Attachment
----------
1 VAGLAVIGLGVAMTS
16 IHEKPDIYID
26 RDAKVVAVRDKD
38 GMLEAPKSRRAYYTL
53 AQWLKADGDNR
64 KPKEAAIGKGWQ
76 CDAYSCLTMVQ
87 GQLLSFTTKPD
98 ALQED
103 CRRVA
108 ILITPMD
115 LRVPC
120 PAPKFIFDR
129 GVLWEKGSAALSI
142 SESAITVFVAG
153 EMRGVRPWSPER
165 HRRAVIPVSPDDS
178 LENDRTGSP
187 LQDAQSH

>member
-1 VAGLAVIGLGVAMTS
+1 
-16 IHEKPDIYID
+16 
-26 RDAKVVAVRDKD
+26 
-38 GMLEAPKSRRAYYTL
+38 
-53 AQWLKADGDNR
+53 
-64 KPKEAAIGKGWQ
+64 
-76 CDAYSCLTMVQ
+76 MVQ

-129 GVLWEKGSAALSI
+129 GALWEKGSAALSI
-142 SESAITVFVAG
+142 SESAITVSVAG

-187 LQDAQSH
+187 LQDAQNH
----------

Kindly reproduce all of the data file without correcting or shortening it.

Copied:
1 VAGLAVIGLGVAMTS
16 IHEKPDIYID
26 RDAKVVAVRDKD
38 GMLEAPKSRRAYYTL
53 AQWLKADGDNR
64 KPKEAAIGKGWQ
76 CDAYSCLTMVQ
87 GQLLSFTTKPD
98 ALQED
103 CRRVA
108 ILITPMD
115 LRVPC
120 PAPKFIFDR
129 GVLWEKGSAALSI
142 SESAITVFVAG
153 EMRGVRPWSPER
165 HRRAVIPVSPDDS
178 LENDRTGSP
187 LQDAQSH

>member
-1 VAGLAVIGLGVAMTS
+1 
-16 IHEKPDIYID
+16 
-26 RDAKVVAVRDKD
+26 
-38 GMLEAPKSRRAYYTL
+38 
-53 AQWLKADGDNR
+53 
-64 KPKEAAIGKGWQ
+64 
-76 CDAYSCLTMVQ
+76 MVQ

-129 GVLWEKGSAALSI
+129 GALWEKGSAALSI
-142 SESAITVFVAG
+142 SESAITVSVAG

-187 LQDAQSH
+187 LQDAQNH